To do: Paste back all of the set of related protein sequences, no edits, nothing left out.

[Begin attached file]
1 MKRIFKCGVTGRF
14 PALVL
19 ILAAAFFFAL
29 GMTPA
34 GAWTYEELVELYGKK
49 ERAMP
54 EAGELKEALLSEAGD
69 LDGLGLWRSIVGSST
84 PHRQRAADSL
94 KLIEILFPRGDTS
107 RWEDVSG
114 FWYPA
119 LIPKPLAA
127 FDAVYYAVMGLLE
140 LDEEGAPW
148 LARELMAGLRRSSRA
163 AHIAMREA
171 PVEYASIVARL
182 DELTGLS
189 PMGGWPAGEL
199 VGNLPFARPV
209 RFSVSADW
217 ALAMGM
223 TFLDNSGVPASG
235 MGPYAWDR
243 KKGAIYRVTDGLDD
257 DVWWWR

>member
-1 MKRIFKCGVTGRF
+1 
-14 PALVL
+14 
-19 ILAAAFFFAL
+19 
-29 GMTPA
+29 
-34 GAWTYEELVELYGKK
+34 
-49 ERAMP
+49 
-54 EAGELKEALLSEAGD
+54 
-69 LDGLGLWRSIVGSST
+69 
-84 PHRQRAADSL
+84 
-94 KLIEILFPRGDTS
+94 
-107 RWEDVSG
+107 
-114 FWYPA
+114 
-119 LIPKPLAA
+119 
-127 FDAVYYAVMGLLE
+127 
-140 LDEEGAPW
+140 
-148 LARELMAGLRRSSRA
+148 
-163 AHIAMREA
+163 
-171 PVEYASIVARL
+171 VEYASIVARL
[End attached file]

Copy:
1 MKRIFKCGVTGRF
14 PALVL
19 ILAAAFFFAL
29 GMTPA
34 GAWTYEELVELYGKK
49 ERAMP
54 EAGELKEALLSEAGD
69 LDGLGLWRSIVGSST
84 PHRQRAADSL
94 KLIEILFPRGDTS
107 RWEDVSG
114 FWYPA
119 LIPKPLAA
127 FDAVYYAVMGLLE
140 LDEEGAPW
148 LARELMAGLRRSSRA
163 AHIAMREA
171 PVEYASIVARL
182 DELTGLS
189 PMGGWPAGEL
199 VGNLPFARPV
209 RFSVSADW
217 ALAMGM
223 TFLDNSGVPASG
235 MGPYAWDR
243 KKGAIYRVTDGLDD
257 DVWWWR

>member
-1 MKRIFKCGVTGRF
+1 
-14 PALVL
+14 
-19 ILAAAFFFAL
+19 
-29 GMTPA
+29 
-34 GAWTYEELVELYGKK
+34 
-49 ERAMP
+49 
-54 EAGELKEALLSEAGD
+54 
-69 LDGLGLWRSIVGSST
+69 
-84 PHRQRAADSL
+84 
-94 KLIEILFPRGDTS
+94 
-107 RWEDVSG
+107 
-114 FWYPA
+114 
-119 LIPKPLAA
+119 
-127 FDAVYYAVMGLLE
+127 
-140 LDEEGAPW
+140 
-148 LARELMAGLRRSSRA
+148 
-163 AHIAMREA
+163 
-171 PVEYASIVARL
+171 VEYASIVARL